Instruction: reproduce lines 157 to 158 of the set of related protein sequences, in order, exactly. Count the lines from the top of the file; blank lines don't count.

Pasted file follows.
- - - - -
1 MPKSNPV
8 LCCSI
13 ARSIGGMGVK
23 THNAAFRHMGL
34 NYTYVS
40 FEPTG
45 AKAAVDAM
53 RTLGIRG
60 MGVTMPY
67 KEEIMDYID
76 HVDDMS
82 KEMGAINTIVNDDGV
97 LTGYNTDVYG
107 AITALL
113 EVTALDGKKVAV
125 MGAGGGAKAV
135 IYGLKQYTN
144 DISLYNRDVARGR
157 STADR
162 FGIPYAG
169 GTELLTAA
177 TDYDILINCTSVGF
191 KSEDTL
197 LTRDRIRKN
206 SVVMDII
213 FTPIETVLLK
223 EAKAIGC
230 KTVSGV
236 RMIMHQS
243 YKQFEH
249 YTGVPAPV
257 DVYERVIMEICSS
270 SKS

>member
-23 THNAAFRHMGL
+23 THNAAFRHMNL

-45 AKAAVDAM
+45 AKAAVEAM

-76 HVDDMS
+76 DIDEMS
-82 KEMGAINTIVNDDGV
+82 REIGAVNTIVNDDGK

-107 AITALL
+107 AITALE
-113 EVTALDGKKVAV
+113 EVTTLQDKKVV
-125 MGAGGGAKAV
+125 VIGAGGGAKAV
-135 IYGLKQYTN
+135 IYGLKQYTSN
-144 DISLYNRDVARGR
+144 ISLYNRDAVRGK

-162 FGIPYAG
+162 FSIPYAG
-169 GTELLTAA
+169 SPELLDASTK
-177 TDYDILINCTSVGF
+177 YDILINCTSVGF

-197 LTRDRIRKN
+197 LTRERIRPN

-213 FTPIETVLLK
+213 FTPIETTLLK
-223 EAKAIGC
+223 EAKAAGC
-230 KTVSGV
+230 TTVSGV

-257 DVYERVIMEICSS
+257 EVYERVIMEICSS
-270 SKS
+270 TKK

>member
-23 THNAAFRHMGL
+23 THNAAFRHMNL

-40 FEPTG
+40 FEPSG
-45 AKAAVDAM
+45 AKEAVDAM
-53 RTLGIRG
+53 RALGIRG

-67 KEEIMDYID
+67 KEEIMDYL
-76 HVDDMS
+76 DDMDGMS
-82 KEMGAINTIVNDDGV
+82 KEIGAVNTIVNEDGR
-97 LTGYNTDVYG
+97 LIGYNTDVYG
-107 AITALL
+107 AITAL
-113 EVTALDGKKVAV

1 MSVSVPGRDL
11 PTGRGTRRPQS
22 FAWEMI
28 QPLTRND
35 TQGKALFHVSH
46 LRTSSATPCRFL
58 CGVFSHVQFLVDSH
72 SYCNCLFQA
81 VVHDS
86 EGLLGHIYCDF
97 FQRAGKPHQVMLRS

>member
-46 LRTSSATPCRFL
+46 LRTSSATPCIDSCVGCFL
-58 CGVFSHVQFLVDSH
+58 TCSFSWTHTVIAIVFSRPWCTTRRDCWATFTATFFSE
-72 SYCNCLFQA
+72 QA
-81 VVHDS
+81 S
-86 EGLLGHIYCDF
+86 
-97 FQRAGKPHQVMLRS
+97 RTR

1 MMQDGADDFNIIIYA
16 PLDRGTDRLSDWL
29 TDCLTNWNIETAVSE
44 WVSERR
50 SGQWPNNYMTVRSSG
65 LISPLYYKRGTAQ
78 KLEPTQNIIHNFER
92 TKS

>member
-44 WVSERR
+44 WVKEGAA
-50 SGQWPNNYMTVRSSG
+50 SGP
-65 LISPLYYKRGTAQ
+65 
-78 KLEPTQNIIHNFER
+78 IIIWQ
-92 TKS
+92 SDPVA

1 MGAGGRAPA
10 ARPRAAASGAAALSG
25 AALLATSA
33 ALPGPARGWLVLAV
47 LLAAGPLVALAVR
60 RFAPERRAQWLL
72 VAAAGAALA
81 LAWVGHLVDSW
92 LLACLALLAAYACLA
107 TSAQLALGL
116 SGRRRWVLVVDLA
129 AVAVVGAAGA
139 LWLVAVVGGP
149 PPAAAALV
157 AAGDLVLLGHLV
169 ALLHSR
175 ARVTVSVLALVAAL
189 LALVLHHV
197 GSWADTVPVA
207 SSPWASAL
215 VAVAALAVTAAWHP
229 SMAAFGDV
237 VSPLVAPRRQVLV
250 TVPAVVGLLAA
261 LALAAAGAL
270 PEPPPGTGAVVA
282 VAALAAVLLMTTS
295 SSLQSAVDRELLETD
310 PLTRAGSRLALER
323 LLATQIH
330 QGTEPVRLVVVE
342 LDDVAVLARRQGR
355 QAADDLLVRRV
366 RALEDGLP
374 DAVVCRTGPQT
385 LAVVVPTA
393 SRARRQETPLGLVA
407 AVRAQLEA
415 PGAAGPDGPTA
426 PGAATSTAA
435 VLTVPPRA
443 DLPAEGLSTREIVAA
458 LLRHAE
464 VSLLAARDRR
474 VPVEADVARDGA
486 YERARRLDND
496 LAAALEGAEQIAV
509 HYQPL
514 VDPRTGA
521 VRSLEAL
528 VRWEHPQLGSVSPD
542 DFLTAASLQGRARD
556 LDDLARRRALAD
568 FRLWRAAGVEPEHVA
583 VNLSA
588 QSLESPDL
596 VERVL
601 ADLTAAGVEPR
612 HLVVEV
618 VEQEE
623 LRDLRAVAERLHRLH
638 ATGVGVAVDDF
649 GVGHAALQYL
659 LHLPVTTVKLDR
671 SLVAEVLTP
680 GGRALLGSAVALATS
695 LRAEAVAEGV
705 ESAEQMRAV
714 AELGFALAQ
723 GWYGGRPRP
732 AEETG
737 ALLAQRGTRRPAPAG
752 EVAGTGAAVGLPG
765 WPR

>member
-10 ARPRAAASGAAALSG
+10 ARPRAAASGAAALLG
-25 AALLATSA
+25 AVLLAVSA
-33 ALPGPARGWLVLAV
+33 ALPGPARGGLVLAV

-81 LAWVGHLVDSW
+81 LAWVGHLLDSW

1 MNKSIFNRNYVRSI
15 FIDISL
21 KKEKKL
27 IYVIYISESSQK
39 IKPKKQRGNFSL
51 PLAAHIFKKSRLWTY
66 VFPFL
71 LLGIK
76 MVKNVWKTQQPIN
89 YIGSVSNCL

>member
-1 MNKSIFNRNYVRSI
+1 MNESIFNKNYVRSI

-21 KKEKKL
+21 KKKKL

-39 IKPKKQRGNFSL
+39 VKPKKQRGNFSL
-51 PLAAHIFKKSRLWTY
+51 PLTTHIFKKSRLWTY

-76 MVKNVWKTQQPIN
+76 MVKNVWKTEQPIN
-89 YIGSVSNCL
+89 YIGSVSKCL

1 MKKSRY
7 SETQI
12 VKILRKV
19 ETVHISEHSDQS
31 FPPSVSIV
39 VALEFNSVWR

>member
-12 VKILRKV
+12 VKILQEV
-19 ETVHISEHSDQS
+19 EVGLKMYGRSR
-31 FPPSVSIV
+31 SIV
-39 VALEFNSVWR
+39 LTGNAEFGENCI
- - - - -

250 TVPAVVGLLAA
261 LALAAAGAL